- The 28-hour federal law states that during transportation of animals, a vehicle must stop once every 28 hours in order to feed, water, and exercise animals.
- The Livestock Slaughter Act states that livestock (but not birds) must be rendered unconscious and insensible to pain prior to slaughter. This law does not, however, apply to ritual slaughter.
Essentially, the only laws that exist to protect farmstock at this time are those surrounding their death and their transportation and even these laws are significantly lacking.
Violations of Non-Domesticated Animal Rights in the United States
Since so few regulations are in place to protect the rights of non-domestic animals, there are few areas to address when it comes to violation of these regulations. In reference to the two laws mentioned above, however, violation of the 28-hour act brings a penalty of at least $100 but no more than $500 per violation and violation of the Livestock Slaughter act may (but rarely if ever) result in a fine or imprisonment.
Enforcement of Non-Domesticated Animal Rights Protection in the United States
So who is responsible for enforcing the very few laws in place to protect non-domestic animals? The USDA. The real question is, though, that if they are not providing for the rights of non-domestic animals, what are they doing when it comes to farming, factory farming, and slaughterhouses? The answer is that they are protecting the economy first and foremost and protecting the consumer to a much lesser degree than they should. What they are not doing, however, is providing for the rights of the non-domestic animal.
Will this failure to protect non-domestic animals rights ever change? Some people are hopeful with the increasing exposure of factory farming methods and an increased reluctance of people to purchase the products of such environments, that non-domestic animals will be afforded more rights. Whether this will ever come to fruition remains to be seen.
How Animal Rights in the United States Compare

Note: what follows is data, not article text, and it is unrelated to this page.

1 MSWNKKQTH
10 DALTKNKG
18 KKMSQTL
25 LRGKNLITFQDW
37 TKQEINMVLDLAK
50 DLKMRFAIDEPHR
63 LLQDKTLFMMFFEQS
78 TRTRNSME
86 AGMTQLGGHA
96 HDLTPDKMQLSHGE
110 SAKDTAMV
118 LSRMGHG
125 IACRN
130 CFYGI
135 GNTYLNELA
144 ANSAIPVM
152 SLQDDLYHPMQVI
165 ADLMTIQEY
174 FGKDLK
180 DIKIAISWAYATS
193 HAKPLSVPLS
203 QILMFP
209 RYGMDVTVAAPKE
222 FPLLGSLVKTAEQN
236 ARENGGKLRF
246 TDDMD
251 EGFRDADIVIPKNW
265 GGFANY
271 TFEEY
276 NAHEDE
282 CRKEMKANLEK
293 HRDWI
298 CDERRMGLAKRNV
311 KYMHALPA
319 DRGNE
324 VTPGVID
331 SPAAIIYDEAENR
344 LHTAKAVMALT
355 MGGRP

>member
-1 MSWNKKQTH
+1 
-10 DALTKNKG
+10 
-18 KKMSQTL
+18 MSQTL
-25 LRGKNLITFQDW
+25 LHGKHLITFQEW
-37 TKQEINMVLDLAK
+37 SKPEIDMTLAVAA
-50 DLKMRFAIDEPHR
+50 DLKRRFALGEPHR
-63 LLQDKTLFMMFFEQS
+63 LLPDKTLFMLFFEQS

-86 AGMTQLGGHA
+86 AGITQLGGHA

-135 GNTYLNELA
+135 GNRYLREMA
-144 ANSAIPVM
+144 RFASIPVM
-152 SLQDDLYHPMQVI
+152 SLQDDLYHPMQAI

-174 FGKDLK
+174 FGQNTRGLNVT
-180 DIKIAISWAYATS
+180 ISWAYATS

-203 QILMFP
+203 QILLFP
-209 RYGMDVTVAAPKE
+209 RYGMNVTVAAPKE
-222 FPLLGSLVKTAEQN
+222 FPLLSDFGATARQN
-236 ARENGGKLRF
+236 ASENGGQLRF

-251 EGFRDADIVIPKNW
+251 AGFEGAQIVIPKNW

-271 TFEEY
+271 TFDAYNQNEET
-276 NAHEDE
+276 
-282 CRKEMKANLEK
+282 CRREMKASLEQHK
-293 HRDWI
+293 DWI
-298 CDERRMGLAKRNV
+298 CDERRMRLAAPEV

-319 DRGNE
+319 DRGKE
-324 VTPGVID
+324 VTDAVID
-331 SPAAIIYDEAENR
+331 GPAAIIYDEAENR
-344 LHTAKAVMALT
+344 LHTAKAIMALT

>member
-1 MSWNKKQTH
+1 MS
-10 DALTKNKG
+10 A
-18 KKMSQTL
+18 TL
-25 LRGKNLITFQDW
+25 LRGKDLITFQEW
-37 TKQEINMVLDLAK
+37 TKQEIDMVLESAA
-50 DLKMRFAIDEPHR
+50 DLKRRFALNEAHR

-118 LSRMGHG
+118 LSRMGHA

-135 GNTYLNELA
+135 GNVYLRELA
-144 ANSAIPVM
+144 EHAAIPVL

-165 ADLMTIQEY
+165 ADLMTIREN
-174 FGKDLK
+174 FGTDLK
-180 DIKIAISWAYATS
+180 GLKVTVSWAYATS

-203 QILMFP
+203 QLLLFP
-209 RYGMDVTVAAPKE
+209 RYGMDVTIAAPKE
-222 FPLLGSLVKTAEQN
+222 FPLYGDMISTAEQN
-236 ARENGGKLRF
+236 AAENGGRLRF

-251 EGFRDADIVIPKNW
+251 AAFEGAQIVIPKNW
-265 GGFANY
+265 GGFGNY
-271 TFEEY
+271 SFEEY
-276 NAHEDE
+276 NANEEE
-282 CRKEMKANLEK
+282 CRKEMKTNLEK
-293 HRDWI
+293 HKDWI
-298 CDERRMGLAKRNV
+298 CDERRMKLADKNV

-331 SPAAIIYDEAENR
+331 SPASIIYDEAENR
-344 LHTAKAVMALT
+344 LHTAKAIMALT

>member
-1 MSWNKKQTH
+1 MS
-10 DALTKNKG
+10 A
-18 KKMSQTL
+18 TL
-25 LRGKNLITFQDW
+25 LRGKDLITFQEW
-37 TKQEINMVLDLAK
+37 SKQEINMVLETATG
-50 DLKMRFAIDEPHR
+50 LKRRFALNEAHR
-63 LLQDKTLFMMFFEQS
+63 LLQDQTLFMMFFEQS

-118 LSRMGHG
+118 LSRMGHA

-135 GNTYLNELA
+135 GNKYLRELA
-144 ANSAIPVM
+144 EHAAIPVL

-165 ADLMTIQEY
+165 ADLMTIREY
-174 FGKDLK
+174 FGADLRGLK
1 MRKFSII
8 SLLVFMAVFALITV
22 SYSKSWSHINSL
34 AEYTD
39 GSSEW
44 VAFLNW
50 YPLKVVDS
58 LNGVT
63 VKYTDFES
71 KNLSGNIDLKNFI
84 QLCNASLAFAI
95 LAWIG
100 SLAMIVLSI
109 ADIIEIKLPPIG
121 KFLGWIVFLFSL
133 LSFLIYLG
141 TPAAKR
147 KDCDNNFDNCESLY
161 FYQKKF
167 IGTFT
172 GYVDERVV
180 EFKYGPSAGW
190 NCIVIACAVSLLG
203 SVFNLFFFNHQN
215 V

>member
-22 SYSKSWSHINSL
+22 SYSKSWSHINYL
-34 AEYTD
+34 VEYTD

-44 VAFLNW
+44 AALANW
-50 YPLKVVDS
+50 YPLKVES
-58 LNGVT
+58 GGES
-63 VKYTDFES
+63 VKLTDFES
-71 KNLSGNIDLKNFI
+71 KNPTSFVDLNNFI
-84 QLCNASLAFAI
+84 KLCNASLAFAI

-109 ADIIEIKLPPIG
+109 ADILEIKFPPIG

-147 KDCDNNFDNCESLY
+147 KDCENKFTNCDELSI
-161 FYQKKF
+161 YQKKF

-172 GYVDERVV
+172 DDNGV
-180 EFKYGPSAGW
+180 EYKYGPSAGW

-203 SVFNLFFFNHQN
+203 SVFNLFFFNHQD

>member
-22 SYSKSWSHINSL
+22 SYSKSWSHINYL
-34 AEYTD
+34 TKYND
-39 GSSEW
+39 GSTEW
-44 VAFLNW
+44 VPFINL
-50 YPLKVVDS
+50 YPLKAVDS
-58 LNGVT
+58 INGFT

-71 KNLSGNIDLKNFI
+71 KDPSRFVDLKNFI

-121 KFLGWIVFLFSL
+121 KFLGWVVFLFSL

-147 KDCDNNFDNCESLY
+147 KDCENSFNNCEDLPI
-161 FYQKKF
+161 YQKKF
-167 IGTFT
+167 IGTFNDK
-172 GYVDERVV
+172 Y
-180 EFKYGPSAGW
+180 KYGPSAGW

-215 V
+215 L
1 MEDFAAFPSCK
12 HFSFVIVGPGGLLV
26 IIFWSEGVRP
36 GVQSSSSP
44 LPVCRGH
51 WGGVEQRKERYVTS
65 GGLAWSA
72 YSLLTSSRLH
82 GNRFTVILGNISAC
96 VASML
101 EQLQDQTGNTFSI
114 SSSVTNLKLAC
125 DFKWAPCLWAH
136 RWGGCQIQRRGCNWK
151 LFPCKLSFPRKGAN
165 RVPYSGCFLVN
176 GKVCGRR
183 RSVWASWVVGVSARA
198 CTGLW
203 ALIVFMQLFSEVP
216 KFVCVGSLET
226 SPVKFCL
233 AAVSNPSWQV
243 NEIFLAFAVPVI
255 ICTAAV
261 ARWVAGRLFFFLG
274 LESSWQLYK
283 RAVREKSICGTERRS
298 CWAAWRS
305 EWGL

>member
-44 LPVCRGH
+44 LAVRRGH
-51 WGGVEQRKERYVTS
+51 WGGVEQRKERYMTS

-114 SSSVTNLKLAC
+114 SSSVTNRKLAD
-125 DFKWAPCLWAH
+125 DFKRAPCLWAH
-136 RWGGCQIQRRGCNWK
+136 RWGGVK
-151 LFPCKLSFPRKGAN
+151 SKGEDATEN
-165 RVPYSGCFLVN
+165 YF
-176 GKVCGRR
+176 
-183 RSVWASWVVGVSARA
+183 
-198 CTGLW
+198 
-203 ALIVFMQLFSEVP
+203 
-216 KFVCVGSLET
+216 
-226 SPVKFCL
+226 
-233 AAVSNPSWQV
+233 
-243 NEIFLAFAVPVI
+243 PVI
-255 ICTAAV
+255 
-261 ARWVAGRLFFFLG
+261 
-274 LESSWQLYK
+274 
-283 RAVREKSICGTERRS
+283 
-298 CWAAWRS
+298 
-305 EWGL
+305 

With a better understanding of the rights afforded to domestic and non-domestic animals in the United States, one has to wonder just how the United States compares on a global scale.
According to research by the World Animal Protection Organization, the United States receives a “D” rating on a scale of A to G. The reason for this rating? The United States provides very poor protections for livestock and they fall far behind when it comes to humane education.
How does this “D” ranking compare to other countries around the globe?
Other countries with a “D” ranking include South Africa, Indonesia, Tanzania, Kenya, Argentina, Peru, Columbia, Romania, Korea, Japan, and Canada.
Countries with rankings higher than the United States include Australia (C), India (C), France (C), Spain (C), Italy (C), Poland (C), Brazil (C), Malaysia (C), the Philippines (C), Germany (B), the Netherlands (B), Denmark (B), Sweden (B), Chile (B), New Zealand (A), Austria (A), and the United Kingdom (A).
Countries with rankings lower than the United States include China (E), Thailand (E), Turkey (E), the Ukraine (E), Nigeria (E), Venezuela (E), Russia (F), Vietnam (F), Myanmar (F), Pakistan (F), Egypt (F), Ethiopia (F), Niger (F), Algeria (F), Morocco (F), Iran (G), Azerbaijan (G), and Belarus (G).